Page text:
Music: A Therapeutic Tool for Children with Special Needs- Nina Wollersberger, Polly Harris

Polly Harris

MSc Music Therapy

Nina Wollersberger

MSc Music Therapy

Music therapy is ‘the use of music within a therapeutic relationship which aims at restoring, maintaining and furthering emotional, physical and mental health’ (DMtG 2016)

The practice of music therapy, as outlined in this definition, is multi-faceted and frequently changes according to the needs of the client group. This often poses complications and variations in how music therapy is understood, described and practiced. There are however, aspects of the work which remain consistent and offer a framework of understanding. Firstly, it is important to recognise music as a psychotherapeutic tool within the context of music therapy, used to obtain non-musical goals with people of varying ages and diagnoses. The theoretical foundations of music therapy are the same as for other psychotherapies, with the addition of music as a tool to build the therapeutic relationship. Music therapists therefore, study developmental and psychoanalytic theories which underpin the understanding their client’s process. A common misconception is that music is used by music therapists as a means of education, to improve musical, instrumental and performance skills. In actuality, the focus remains on the emotional health of the client and engendering positive change through their relationship with the therapist. In order to facilitate such a relationship, interactive music-making becomes a central part of the music therapy process. Rather than exclusively using receptive methods, the client and therapist improvise and engage with the instruments together, building a shared creative experience within which the client can feel emotionally supported.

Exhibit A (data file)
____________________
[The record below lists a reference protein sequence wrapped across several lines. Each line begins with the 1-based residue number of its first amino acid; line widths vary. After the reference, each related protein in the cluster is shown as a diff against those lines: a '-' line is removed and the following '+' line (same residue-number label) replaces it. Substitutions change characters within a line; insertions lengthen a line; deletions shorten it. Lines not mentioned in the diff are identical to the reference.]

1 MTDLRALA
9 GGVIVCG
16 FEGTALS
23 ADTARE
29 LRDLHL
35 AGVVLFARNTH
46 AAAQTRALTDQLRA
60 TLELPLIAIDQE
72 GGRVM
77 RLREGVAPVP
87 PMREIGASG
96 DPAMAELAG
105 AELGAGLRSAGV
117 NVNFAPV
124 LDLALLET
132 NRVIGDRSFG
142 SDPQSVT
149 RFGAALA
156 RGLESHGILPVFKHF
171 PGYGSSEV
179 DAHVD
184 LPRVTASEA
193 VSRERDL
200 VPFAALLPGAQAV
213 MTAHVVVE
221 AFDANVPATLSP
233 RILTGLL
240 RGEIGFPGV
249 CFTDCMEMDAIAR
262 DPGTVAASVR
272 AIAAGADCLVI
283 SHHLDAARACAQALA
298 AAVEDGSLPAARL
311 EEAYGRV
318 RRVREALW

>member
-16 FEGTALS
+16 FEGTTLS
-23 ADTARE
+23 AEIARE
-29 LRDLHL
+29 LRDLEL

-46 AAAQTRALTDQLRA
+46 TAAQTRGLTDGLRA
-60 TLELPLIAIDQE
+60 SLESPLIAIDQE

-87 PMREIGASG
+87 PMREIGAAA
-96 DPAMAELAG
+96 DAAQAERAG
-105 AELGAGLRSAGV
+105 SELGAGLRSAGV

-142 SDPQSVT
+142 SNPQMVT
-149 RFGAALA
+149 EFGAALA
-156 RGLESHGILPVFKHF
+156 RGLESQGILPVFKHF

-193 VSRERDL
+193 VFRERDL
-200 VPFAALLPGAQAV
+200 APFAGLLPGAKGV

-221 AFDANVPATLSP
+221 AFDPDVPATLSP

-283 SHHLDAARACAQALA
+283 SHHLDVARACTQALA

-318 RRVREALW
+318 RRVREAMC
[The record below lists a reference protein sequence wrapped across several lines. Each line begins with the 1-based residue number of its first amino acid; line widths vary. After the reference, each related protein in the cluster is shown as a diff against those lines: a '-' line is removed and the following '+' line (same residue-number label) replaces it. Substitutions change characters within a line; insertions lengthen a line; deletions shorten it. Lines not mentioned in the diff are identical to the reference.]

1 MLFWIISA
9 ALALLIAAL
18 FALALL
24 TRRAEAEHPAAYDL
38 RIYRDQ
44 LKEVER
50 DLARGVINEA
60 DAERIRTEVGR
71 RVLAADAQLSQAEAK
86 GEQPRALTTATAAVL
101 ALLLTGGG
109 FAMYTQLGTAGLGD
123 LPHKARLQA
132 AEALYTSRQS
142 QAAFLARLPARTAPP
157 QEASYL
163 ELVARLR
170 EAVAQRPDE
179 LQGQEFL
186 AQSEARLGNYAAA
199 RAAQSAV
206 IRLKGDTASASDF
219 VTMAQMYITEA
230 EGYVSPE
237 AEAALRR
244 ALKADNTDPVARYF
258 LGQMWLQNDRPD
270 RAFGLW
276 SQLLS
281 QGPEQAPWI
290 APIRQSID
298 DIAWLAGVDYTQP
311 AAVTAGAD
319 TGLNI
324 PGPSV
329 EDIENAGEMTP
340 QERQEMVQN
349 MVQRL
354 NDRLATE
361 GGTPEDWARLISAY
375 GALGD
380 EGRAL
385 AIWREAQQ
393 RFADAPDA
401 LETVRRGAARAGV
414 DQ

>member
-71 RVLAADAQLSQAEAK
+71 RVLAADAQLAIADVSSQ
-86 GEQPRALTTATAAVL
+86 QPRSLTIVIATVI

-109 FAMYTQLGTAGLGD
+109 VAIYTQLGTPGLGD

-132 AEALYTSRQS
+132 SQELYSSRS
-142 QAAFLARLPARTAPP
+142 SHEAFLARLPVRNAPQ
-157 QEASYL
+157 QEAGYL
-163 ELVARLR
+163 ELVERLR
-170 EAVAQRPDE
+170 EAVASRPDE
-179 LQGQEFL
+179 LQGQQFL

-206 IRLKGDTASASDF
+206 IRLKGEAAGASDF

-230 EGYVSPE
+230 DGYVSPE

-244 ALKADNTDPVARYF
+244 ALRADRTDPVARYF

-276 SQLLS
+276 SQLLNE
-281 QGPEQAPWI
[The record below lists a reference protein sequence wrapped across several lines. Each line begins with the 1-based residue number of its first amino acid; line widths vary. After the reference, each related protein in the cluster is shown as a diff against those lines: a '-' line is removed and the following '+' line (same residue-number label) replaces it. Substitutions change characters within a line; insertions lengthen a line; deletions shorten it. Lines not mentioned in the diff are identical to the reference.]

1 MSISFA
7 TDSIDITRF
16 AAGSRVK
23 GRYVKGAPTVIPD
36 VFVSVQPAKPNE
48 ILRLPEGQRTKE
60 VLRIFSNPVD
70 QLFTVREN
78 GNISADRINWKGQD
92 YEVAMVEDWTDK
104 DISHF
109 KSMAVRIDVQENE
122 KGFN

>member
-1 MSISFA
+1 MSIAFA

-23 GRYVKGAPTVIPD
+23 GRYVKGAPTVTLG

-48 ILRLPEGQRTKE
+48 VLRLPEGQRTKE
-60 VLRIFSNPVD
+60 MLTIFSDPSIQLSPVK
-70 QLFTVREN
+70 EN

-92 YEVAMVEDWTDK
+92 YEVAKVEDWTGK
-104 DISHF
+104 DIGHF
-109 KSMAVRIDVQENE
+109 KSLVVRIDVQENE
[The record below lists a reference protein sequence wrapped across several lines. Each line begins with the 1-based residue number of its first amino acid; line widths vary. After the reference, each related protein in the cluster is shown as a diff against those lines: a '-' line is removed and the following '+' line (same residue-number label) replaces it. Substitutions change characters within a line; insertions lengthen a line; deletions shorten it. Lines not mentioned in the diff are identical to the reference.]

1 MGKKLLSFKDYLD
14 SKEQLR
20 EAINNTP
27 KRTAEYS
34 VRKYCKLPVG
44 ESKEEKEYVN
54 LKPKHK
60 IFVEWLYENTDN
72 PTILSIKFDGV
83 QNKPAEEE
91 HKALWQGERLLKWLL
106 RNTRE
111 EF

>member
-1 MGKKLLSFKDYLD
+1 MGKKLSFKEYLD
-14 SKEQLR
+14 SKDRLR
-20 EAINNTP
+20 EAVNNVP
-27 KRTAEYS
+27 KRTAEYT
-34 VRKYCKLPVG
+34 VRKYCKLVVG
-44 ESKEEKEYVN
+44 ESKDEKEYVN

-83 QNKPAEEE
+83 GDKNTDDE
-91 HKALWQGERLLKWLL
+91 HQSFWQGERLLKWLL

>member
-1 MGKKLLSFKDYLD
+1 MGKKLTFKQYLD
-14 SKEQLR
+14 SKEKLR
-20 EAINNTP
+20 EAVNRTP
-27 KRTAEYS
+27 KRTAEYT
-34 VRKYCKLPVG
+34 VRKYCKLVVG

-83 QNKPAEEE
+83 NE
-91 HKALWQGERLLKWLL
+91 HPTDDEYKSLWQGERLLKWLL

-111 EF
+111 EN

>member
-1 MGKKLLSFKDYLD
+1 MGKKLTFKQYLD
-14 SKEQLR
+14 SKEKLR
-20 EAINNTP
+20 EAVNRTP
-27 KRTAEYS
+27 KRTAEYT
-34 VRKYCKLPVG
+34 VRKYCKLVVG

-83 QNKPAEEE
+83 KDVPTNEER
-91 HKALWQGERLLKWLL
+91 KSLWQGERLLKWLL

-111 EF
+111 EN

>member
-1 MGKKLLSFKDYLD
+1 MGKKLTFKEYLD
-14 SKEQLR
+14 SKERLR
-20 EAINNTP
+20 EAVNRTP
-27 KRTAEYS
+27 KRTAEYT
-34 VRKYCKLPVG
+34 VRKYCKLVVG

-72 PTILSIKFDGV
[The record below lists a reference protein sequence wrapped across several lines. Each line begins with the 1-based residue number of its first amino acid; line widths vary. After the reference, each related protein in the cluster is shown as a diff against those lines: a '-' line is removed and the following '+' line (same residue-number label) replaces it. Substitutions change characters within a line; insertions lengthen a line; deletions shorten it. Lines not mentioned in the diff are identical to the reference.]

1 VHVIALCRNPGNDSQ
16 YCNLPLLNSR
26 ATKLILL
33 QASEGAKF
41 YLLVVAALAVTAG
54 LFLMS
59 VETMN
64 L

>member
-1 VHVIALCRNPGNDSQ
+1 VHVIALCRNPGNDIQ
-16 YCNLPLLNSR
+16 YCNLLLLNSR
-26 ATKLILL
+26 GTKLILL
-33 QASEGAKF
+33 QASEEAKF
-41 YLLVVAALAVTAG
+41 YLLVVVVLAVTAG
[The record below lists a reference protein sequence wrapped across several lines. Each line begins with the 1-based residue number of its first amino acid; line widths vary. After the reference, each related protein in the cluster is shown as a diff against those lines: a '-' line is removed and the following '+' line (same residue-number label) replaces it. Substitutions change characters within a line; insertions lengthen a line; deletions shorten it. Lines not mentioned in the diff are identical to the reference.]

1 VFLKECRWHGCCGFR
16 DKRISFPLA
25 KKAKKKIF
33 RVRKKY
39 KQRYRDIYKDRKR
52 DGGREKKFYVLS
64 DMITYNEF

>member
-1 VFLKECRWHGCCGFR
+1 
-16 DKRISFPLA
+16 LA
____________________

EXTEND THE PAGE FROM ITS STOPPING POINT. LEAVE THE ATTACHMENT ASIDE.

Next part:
Having established an understanding of music therapy and how it is used within social, educational and healthcare settings, the question remains, how can music be used as a therapeutic tool for children with special needs? To structure this discussion, the six core beliefs of music therapy, as observed by Darnley-Smith and Patey (2003, pp. 36-37), will be explored.

1. That music is a universal medium whose elements of rhythm, pitch, timbre and melody are found worldwide

Fundamental to the practice of music therapy, is that music is common to all cultures across the world and breaks down the barriers of language. Musical elements, such as melody and harmony are found in all genres, across all musical cultures, and offer a universal language in which children with special needs can engage with.

2. That music can be very broadly defined as being any vocal, instrumental or mechanical sounds that have rhythm, melody or harmony

Within the practice of music therapy, the definition of music is broadened to be flexible and all inclusive. The music therapist accepts and responds to what the client brings to the therapy space, whether it is music played in the ‘traditional’ sense, or sounds and noises produced in a less conventional way. The process is based on the central principle that all humans are innately musical and anyone can make music. As a result, traditional expectations of musicianship are superseded by the belief that all children, regardless of ability or special needs, are able to engage in meaningful music-making.

3. That psychological, neurological and physiological responses to music may remain unimpaired by illness or injury